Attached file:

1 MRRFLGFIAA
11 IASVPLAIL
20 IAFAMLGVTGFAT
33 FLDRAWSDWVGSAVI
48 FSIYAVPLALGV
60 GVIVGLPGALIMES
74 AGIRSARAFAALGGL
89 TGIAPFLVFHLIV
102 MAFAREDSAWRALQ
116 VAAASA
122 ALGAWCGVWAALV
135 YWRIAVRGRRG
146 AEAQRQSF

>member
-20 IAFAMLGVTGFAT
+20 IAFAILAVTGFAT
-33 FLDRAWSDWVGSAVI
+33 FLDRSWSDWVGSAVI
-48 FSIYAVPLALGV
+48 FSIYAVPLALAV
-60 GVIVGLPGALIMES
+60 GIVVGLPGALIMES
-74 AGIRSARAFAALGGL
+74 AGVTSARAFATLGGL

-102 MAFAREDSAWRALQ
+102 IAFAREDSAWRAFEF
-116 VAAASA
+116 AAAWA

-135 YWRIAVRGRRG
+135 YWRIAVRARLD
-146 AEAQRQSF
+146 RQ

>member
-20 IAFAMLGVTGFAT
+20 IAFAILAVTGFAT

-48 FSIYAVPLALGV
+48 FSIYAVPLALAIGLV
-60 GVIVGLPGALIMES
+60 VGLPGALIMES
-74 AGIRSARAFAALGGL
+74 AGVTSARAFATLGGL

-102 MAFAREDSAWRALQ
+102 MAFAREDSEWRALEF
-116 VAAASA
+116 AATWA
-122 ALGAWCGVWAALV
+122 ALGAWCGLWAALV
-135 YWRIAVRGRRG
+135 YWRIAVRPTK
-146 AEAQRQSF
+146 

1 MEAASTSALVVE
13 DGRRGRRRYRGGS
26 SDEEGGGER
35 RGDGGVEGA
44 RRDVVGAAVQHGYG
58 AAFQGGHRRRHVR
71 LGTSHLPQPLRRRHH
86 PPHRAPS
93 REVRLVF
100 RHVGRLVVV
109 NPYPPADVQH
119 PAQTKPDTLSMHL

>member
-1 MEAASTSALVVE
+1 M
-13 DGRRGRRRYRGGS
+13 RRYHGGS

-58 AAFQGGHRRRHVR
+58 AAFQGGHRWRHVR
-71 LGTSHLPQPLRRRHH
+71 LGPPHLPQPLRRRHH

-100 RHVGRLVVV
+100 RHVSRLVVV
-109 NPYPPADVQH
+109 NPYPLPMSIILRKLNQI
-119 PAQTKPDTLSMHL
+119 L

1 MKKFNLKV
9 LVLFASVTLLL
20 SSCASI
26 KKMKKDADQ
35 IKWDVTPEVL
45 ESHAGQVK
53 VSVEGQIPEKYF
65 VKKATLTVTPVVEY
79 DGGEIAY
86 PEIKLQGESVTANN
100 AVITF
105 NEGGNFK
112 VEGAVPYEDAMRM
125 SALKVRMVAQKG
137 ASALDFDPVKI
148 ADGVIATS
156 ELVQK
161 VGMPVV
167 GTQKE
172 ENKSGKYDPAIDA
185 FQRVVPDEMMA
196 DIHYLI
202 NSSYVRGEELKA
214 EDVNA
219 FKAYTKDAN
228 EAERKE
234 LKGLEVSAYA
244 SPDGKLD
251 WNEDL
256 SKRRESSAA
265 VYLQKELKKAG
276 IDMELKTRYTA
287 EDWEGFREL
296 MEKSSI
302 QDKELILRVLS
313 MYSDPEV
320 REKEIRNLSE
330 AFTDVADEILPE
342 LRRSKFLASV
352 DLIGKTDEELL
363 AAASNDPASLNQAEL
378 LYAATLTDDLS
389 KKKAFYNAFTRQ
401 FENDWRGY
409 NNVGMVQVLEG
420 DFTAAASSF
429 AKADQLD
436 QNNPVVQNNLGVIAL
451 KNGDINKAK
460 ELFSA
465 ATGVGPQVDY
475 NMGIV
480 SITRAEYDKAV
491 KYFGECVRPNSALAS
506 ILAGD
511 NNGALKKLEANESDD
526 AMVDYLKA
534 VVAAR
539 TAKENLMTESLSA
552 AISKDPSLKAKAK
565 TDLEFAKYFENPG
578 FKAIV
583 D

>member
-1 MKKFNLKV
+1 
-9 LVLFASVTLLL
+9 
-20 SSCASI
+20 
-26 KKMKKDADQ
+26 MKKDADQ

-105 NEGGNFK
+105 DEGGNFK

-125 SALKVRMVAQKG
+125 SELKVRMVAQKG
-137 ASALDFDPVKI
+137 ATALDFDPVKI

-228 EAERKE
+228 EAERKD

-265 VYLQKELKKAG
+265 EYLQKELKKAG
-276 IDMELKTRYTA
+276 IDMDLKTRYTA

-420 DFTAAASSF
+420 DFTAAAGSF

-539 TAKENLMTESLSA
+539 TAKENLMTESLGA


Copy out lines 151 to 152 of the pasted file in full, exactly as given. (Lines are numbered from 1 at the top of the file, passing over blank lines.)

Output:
-105 NEGGNFK
+105 DEGGNFK